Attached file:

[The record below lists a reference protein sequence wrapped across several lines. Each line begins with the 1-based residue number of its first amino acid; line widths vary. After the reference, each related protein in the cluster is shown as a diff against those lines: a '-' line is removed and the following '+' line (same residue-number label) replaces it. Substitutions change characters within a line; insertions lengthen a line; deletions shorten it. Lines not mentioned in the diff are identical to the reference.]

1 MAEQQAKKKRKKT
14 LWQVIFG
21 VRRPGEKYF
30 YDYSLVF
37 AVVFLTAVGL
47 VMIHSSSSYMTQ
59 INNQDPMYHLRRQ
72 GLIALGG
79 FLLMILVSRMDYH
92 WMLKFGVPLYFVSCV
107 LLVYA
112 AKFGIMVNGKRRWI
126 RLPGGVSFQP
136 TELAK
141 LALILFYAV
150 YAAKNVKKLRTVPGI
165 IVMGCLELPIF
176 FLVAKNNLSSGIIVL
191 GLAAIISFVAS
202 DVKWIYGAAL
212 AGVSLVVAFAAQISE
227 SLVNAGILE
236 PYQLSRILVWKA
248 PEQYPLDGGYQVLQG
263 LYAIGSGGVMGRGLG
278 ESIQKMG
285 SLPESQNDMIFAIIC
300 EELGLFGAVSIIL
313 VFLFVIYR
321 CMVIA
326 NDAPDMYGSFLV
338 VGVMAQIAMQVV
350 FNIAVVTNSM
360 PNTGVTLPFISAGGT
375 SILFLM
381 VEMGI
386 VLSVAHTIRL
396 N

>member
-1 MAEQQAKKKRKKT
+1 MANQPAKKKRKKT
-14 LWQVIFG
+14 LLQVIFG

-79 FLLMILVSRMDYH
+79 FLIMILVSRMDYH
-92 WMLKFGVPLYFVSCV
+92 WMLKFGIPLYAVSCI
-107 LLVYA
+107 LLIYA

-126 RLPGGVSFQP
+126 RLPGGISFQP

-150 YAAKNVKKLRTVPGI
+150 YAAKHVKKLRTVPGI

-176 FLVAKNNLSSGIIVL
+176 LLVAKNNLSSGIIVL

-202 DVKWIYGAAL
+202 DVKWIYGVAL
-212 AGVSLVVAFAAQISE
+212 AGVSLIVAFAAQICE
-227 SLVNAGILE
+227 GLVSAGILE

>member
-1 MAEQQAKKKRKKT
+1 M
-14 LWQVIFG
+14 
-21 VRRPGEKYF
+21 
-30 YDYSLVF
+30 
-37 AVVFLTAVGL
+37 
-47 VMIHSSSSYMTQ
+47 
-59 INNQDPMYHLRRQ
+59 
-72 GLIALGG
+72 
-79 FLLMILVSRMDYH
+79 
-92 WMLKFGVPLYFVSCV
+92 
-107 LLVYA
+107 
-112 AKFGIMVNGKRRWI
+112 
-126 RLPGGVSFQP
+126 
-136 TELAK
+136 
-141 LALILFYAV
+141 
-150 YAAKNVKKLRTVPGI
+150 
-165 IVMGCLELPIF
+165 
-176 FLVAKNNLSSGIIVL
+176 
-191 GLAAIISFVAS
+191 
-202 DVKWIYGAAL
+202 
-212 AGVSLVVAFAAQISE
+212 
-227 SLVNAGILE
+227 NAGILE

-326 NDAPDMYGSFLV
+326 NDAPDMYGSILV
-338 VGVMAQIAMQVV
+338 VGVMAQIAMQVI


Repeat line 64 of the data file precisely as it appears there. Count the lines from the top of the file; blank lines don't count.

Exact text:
-1 MAEQQAKKKRKKT